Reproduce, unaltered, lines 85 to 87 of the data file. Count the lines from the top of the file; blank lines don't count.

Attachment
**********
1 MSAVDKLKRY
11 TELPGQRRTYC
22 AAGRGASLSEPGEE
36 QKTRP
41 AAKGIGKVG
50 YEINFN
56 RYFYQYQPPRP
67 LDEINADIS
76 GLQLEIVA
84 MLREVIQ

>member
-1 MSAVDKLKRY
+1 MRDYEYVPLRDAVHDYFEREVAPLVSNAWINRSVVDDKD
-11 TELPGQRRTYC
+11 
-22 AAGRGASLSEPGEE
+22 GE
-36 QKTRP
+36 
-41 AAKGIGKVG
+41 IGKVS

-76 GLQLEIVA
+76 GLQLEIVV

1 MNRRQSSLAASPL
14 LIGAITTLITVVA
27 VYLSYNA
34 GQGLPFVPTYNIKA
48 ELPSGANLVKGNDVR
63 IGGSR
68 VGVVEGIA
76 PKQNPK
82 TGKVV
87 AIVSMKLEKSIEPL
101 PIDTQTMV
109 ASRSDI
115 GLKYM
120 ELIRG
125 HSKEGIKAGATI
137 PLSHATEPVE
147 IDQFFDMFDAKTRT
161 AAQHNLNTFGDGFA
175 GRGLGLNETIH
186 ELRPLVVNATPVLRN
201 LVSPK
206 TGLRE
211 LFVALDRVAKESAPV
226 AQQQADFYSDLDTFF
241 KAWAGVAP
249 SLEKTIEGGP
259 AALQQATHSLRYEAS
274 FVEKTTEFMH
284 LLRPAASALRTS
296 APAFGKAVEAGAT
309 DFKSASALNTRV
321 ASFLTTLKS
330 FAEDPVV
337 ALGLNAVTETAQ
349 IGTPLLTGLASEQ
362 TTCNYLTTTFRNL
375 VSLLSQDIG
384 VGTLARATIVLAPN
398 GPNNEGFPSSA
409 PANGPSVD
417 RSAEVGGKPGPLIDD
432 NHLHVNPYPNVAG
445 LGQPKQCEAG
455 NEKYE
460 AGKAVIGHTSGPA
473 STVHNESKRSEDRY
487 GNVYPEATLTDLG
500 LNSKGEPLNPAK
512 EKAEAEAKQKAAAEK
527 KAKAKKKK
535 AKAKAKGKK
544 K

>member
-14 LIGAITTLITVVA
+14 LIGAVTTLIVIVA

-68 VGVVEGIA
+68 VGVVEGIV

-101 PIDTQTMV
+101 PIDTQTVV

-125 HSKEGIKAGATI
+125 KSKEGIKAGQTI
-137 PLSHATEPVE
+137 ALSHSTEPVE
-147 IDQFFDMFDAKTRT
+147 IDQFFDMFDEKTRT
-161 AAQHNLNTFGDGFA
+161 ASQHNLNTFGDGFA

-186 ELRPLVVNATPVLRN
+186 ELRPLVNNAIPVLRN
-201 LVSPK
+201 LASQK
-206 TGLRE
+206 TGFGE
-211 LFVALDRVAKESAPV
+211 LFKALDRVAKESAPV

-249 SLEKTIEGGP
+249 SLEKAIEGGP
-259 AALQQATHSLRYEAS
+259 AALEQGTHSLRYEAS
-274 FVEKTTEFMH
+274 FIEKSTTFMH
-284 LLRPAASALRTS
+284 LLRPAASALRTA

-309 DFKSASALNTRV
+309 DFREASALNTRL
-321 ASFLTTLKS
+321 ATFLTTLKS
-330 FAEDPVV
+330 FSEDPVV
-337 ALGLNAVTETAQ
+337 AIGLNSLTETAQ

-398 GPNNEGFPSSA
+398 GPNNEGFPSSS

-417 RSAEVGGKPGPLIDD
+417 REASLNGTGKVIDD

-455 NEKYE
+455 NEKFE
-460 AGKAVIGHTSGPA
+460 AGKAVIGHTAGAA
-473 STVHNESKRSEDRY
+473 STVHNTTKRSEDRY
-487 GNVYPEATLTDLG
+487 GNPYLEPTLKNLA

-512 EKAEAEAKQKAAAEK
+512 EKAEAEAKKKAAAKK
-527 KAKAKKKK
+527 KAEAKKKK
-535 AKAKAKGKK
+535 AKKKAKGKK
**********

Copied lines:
-137 PLSHATEPVE
+137 ALSHSTEPVE
-147 IDQFFDMFDAKTRT